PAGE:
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2nd Year UP Student’s Mock Excavation

Two weeks ago the second year archaeology students at the University of Pretoria had a mock excavation practical. They had to excavate, document their finds, draw a site plan and a stratigraphy sequence:

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Interview: Kefilwe Rammutloa – Uppsala Exchange Program

Today, we have a short interview with Kefilwe Rammutloa, an Archaeology Masters student at the University of Pretoria. Kefilwe just came back from an exchange program in Sweden and we asked her to tell us about her experience:
 
I went to Uppsala University, Sweden, for an exchange program with the aim of developing my academic career further. The exchange program was made up of laboratory work, as well as coursework. I took courses in Ethnoarchaeology that aimed at creating critical understanding and the importance of understanding past communities and cultures using modern societies. Another course that I took was GIS for humanities students, this course was essential in teaching me basic GIS applications. The GIS skills I have learned are vital in mapping the trade, exchange and consumption arteries during AD900 to AD1300 in the Greater Mapungubwe Landscape, which my MA disseratation is focusing on.
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I also took a course in Historical ecology, this course enhanced my understanding on multidisciplinary projects in understanding how past communities influenced their environments and how the environments they lived in were not passive, rather, reacted to these actions. This course has influenced the focus of my future studies.  The Laboratory practicals were focused on ancient Botanical remains from a site known as Vasatagatan, Uppsala. The practicals aimed at teaching me how to flot soil samples, microscopic analysis and classification of charred botanical remains.
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During my stay in Uppsala, I attended  multiple seminars that were focused on archaeological theory, these were very instrumental in shaping my understanding of trade and exchange networks, as well as interaction studies across the globe. I spent a little over eight months learning Awedish, living with absolutely amazing people (19) in a student commune known as Fjillet. This was a magical experience, especially, the unconditional love and warmth I received from my housemates and many close friends I met in the student town. One thing I will never forget is the feeling of excitement as I saw the first fall of snow, and then seeing the sun setting 10:00pm and rising at 3:30am in the morning!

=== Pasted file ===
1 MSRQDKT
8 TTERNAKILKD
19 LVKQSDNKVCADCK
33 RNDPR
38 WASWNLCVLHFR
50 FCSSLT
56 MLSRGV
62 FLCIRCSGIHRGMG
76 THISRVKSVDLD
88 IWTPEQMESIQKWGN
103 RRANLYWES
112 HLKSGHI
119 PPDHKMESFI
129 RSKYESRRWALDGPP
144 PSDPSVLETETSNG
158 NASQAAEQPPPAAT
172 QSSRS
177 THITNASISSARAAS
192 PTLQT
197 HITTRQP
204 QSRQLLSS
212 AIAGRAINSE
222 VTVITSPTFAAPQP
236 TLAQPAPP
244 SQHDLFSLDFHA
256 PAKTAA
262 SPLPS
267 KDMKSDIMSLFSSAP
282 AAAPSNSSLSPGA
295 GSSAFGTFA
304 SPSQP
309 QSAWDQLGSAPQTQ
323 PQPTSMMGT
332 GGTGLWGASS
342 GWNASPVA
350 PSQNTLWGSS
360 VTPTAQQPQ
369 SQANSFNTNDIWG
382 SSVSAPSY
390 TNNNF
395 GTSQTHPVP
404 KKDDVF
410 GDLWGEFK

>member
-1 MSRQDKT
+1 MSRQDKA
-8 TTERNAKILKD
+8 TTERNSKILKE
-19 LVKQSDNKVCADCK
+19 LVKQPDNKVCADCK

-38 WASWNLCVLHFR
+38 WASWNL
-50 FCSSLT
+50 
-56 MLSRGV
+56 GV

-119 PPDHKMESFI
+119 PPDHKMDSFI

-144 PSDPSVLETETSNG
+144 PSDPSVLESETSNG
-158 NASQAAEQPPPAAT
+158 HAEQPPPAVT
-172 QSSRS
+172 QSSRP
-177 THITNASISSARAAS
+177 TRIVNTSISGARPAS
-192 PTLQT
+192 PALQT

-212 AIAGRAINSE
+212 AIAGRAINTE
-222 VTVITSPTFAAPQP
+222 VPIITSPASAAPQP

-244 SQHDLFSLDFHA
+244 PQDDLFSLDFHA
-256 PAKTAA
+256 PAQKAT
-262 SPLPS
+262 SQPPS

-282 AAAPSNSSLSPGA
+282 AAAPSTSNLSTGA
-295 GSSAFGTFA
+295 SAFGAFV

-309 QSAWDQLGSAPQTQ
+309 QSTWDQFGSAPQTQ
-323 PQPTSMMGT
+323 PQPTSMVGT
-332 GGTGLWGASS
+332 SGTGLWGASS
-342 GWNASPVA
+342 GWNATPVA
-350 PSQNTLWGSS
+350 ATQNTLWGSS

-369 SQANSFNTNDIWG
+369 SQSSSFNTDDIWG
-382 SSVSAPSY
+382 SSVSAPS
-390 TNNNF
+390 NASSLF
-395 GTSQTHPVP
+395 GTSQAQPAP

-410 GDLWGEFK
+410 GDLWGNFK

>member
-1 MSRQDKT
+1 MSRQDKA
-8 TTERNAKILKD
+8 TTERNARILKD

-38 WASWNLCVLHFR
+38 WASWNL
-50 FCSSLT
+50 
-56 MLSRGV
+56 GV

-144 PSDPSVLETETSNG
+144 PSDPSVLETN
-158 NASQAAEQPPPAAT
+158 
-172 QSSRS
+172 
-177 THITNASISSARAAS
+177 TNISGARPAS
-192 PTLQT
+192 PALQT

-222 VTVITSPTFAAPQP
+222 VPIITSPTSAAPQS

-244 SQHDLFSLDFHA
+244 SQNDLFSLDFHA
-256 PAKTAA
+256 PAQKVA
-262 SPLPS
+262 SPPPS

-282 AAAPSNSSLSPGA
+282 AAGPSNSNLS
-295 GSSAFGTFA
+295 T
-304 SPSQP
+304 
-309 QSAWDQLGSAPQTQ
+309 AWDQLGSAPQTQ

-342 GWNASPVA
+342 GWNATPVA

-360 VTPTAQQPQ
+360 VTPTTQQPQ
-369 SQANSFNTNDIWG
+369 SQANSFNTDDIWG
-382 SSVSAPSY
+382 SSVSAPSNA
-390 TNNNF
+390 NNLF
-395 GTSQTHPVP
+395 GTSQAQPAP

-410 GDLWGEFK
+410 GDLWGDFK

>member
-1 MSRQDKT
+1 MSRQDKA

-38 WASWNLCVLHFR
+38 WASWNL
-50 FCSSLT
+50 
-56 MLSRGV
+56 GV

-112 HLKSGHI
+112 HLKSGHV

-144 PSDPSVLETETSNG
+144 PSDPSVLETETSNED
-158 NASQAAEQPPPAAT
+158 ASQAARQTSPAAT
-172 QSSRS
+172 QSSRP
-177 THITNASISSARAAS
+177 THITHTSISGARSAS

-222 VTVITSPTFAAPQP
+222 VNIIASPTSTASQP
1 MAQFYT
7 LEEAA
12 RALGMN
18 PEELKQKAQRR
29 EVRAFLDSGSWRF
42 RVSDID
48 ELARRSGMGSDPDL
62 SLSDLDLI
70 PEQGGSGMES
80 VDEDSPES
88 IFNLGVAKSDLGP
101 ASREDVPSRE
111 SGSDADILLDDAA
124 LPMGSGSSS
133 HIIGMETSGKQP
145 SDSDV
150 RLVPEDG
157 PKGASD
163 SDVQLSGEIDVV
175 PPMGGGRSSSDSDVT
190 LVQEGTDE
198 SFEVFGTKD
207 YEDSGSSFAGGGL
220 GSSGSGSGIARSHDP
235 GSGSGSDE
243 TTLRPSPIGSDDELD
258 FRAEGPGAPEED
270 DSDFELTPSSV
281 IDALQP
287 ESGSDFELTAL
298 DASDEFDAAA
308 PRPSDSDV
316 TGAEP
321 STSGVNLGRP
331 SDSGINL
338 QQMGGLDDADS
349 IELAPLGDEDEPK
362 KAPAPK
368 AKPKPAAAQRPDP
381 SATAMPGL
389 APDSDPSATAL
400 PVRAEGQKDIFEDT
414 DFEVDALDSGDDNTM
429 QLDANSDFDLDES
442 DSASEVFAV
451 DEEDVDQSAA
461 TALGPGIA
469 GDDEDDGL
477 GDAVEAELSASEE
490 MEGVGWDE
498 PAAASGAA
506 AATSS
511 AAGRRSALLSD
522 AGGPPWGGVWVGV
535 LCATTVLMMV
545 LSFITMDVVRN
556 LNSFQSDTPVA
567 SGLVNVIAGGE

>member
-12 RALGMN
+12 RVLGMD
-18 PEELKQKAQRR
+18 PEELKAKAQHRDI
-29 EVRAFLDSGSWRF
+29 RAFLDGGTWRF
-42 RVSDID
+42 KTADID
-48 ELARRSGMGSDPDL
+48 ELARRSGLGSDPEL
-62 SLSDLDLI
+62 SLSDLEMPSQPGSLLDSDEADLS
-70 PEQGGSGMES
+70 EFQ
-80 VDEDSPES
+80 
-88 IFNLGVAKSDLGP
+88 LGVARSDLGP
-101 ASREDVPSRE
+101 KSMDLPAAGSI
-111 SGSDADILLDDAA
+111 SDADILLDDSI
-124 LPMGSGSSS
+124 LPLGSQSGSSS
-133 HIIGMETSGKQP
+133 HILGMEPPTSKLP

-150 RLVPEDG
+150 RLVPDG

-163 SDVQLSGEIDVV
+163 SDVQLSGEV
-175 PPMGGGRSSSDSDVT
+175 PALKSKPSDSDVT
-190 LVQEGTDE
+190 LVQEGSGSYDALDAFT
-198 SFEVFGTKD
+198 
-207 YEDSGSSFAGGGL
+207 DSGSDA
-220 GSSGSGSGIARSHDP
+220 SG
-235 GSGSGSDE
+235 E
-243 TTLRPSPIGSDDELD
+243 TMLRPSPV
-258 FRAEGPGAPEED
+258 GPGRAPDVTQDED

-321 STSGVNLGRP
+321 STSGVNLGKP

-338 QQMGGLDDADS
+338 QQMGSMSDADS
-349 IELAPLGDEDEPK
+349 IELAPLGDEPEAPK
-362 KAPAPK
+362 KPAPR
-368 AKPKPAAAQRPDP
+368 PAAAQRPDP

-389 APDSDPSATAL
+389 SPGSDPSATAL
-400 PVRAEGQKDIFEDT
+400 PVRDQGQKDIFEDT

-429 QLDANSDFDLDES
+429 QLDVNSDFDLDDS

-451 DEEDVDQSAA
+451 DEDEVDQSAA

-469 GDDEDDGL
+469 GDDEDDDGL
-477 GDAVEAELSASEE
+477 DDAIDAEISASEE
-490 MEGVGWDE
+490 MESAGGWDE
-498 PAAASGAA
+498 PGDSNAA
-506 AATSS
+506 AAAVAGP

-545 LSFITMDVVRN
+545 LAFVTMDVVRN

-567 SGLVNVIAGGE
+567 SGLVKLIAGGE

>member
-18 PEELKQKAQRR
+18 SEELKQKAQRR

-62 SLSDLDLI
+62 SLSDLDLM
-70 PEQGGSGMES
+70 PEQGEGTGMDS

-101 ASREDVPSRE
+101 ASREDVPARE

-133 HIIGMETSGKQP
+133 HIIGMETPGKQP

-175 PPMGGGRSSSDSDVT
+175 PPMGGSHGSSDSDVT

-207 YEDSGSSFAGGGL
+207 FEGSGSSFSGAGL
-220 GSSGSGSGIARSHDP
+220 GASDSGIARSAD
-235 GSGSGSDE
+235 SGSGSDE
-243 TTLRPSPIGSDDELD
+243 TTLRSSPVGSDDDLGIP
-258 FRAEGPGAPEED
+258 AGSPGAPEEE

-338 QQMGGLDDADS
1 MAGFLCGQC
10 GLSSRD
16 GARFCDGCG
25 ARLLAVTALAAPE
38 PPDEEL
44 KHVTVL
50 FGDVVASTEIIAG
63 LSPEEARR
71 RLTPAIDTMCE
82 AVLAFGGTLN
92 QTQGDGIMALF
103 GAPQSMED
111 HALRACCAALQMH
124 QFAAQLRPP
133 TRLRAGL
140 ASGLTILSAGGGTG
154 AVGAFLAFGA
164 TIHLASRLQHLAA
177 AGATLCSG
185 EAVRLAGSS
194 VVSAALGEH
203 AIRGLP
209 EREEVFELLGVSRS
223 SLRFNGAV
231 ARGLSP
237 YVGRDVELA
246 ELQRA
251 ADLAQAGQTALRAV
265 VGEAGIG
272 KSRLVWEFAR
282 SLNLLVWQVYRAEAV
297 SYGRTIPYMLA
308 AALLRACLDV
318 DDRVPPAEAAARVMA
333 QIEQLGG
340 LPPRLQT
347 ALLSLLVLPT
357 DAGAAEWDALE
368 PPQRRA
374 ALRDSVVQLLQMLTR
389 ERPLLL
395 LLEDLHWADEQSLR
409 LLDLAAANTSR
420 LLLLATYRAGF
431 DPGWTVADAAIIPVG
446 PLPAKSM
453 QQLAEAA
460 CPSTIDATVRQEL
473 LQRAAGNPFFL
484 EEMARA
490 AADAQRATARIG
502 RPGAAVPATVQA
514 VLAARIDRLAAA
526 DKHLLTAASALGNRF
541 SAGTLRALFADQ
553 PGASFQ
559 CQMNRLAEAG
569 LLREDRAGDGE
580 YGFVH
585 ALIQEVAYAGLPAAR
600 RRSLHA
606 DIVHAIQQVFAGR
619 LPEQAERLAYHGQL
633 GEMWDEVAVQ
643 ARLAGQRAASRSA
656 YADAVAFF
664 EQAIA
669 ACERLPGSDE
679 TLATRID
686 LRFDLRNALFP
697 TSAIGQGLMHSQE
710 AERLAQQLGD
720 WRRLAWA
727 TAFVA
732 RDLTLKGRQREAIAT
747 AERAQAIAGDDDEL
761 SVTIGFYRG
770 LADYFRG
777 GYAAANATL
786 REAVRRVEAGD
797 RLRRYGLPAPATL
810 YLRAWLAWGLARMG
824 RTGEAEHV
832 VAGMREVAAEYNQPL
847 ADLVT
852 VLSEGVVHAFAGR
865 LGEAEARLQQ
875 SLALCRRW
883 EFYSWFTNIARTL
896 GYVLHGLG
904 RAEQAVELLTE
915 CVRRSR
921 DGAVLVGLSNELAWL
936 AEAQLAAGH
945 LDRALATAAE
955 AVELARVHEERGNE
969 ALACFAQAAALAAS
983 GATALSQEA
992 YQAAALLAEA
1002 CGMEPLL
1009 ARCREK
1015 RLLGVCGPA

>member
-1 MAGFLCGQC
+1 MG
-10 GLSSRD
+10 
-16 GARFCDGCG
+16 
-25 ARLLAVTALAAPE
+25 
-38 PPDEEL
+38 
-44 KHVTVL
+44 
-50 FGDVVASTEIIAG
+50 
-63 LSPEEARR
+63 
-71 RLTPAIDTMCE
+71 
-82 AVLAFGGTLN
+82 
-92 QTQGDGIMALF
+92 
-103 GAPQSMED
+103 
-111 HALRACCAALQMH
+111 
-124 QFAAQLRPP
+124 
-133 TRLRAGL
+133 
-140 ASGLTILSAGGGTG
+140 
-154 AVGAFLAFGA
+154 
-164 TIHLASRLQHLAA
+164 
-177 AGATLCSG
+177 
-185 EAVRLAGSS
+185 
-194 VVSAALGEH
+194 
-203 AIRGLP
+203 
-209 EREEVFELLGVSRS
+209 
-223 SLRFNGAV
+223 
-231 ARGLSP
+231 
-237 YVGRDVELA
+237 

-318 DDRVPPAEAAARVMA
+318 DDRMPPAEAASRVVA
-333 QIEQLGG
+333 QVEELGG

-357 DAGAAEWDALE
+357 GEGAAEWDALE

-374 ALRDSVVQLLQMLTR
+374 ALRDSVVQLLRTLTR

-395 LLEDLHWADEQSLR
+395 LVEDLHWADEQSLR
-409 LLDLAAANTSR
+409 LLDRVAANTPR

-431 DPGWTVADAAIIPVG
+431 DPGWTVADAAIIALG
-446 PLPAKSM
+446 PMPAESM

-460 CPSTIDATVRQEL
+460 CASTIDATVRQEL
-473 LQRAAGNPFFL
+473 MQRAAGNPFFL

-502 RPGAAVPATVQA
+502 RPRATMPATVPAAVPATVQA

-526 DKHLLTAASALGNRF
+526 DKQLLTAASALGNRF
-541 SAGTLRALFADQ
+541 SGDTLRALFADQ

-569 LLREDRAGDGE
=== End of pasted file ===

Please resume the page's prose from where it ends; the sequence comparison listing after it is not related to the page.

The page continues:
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My exchange to Uppsala University has definitely encouraged me even further to do a PhD abroad and bring back the skill to the African continent and grow African archaeology even further.
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I would like to encourage all  upcoming post-graduate archaeology student to apply for the next season of  the exchange program as this is a lifetime opportunity that will enrich you, and I would also like to thank the Department of Anthropology and Archaeology at the University of Pretoria and the  Department of Archaeology at Uppsala University for making this possible! I really appreciate the opportunity you gave me.
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International Journal of Student Research in Archaeology

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Third year archaeology student museum trip

The 3rd year archaeology students went on a trip to the Ditsong National Museum of Cultural History earlier this year. They were given a great tour:
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The National Cultural History Museum explores South Africa’s cultural diversity in various permanent and temporary exhibitions. Exhibitions include rock paintings and engravings of the San people; thousand year old Iron Age figurines from Schroda in the Limpopo Province (described as “the best known artifacts indicating ritual behaviour in the Early Iron Age”); the Art Gallery presents an overview of South African culture through time, using cultural objects, crafts, sculpture and paintings and an exhibition on Marabastad is a true example of a cosmopolitan and fully integrated rainbow nation before apartheid. – Source

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Archaeology students of UP go to PAA 2014!

In July (14th – 18th), the Honours, Masters and PhD Archaeology students of UP went to The 14th Congress of the Pan African Archaeological Association for Prehistory and Related Studies and the 22nd Biennial Meeting of the Society of Africanist Archaeologists proudly hosted by the University of the Witwatersrand.

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Some of the UP students and Tim Forssman (UP postdoctoral fellow)

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Tim Forssman (UP postdoctoral fellow) presenting a paper entitled: Changing forager settlement patterns on the greater Mapungubwe landscape, southern Africa